If I am working with an author's raw manuscript, I prefer to read it through once to gain a sense of the author's style and rhythm, use of neologisms, the narrative structure versus dialogue, etc. before I begin editing/copyediting. Also, is the book written in British English or American English, and who is the intended audience? Typically, an American publisher will require that a British author's manuscript be copyedited for American English, and vice versa -- and there are significant punctuation and word use differences between the two forms of English (e.g. British English uses a plural verb with a collective noun: "the government are"). And lastly, I can't emphasize enough how critical consistency is throughout a manuscript. I've copyedited a manuscript in which the words "machinegun," "machine-gun," and "machine gun" were used. Personally, I don't care which form is used -- compound, hyphenated, or open -- but I have a need for consistency throughout. So I typically count the number of instances of each form and go with the majority; it saves a lot of wear and tear on ye olde brain. If a word is spelled in equal numbers for each form, I will either copyedit to the correct form per the dictionaries that I use, or else I will query the author as to his or her preference.

But back to American vs. British English. When I was working with British author Charles Stross on his novel The Jennifer Morgue (Golden Gryphon Press, 2006), he had some unique requirements for his manuscript: Since the protagonist, Bob Howard, was a Brit, his dialogue, writing, and narration were to remain in British English (i.e. colloquialisms, word use, etc.), but with American English spelling and punctuation, since the book had been acquired for an American audience; however, Bob's "co-conspirator," Agent Ramona Random, was an American femme fatale (sort of, you'll have to read the book), so her dialogue, writing, and narration were to be strictly American English. This made for an interesting copyediting project!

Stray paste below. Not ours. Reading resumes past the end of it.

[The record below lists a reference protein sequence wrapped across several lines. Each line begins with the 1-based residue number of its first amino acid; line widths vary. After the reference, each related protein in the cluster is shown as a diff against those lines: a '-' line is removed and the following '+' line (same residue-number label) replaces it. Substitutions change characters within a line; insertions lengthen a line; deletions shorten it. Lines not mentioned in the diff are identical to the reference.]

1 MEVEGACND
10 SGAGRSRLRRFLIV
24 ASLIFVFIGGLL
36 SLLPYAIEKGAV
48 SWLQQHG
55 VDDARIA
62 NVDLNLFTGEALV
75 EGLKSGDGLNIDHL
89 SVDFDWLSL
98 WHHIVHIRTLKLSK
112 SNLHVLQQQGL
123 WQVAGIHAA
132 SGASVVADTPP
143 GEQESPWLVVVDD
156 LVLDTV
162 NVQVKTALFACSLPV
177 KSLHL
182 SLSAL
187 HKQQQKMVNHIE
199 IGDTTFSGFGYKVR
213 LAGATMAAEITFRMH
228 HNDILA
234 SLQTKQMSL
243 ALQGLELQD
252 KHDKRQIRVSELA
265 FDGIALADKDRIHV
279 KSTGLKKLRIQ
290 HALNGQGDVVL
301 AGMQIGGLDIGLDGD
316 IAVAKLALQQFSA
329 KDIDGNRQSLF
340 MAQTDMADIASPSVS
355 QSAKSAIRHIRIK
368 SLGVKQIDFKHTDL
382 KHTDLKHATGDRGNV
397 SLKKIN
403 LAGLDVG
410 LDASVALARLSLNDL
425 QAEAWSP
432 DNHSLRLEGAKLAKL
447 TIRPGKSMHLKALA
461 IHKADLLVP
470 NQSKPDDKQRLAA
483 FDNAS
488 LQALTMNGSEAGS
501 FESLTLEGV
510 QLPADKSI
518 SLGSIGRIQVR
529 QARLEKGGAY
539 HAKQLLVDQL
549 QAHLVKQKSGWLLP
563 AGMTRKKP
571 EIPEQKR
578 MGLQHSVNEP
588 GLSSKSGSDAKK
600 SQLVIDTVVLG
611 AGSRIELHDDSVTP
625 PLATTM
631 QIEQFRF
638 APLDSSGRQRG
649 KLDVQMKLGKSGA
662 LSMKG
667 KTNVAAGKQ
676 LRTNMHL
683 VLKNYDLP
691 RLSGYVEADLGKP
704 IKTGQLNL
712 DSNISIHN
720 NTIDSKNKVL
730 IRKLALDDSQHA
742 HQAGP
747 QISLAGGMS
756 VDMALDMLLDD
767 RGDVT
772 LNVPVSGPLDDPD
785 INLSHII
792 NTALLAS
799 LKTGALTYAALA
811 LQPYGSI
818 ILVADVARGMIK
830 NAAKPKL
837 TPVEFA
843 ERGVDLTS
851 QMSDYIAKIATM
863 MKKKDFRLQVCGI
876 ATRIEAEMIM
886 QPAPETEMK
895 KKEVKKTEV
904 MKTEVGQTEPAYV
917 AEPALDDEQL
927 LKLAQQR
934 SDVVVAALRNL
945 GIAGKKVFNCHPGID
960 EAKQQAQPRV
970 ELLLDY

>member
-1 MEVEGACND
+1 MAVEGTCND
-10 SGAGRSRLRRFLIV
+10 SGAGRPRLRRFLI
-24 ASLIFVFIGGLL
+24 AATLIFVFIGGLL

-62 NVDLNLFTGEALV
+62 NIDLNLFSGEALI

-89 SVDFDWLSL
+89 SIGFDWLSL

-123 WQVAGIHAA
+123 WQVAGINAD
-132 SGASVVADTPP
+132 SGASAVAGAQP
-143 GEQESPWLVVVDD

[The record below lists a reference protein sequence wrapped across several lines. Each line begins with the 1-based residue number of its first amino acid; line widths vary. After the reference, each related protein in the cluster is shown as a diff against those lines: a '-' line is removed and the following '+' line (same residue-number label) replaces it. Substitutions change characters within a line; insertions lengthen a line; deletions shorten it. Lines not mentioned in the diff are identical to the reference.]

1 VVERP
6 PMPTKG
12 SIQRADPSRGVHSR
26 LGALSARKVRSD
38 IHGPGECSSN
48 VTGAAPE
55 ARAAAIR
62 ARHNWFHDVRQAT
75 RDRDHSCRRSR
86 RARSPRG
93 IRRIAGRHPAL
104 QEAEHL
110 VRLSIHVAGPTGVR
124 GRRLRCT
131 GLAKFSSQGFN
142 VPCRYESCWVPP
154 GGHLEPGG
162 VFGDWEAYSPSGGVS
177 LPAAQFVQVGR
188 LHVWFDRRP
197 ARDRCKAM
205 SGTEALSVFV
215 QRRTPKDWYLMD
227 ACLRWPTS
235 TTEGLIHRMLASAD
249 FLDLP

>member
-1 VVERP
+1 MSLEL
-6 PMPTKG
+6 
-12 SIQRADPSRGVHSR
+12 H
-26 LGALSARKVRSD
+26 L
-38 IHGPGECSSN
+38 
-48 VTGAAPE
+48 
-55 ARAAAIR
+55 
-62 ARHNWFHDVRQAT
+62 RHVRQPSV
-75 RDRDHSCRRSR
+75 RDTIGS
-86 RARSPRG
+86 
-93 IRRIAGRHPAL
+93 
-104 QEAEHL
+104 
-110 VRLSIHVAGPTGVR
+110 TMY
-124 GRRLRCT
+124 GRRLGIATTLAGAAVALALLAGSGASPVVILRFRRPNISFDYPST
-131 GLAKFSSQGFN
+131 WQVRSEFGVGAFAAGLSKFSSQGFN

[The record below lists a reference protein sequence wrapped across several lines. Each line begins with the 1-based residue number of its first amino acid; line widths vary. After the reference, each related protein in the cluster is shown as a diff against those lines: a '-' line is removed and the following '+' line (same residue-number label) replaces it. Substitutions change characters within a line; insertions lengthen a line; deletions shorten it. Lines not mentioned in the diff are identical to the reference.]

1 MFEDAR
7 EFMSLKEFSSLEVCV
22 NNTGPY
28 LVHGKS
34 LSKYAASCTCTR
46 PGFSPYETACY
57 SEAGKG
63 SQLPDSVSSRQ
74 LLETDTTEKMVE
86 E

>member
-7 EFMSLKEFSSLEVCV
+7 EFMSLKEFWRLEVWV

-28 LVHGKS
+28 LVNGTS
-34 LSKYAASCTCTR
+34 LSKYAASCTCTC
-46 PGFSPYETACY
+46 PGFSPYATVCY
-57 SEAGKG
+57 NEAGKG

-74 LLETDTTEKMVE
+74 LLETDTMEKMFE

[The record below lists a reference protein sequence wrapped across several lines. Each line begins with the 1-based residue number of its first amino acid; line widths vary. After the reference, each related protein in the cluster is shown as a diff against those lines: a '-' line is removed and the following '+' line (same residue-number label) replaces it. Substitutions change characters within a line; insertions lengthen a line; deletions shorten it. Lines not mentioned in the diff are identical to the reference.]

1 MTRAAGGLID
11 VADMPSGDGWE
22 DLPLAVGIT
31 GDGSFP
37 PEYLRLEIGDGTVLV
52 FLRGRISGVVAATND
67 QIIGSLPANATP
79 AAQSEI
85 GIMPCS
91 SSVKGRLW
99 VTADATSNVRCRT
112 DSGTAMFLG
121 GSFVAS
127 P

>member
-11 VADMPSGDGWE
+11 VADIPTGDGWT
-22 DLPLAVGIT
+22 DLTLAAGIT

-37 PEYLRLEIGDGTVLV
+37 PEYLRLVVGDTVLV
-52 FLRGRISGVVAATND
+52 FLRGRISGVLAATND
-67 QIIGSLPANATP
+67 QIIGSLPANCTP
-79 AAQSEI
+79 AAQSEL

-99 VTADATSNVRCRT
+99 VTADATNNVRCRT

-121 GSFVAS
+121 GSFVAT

Another distinction between American and British English is the serial comma. Typically, British authors do not use serial commas whereas American authors do. I prefer the use of serial commas regardless. Gardner Dozois, editor of the annual Year's Best Science Fiction anthology series (this year marks volume twenty-six!), has a wonderful example that showcases the serial comma -- or, should I say, the lack there of. Here is Gardner's book dedication example:

I would like to thank my parents,
God and Ayn Rand.

Obviously, Gardner's parents are not God and Ayn Rand; what's missing here -- as if you didn't know -- is the serial comma that follows "God"; Gardner is actually thanking his parents and God and Ayn Rand. While I was working on this workshop presentation, author Cory Doctorow sent out the following Twitter post on March 17: Hypothesis: consistency in the serial comma ignores questions of prose rhythms and should be ignored when it interferes with same. Of course, using serial commas, or not, is an author's prerogative; I merely ask that the author be consistent, one way or the other. But, if like Cory, you choose prose rhythm over consistency, just be aware of the content of your sentences, and make sure your parents aren't God and Ayn Rand!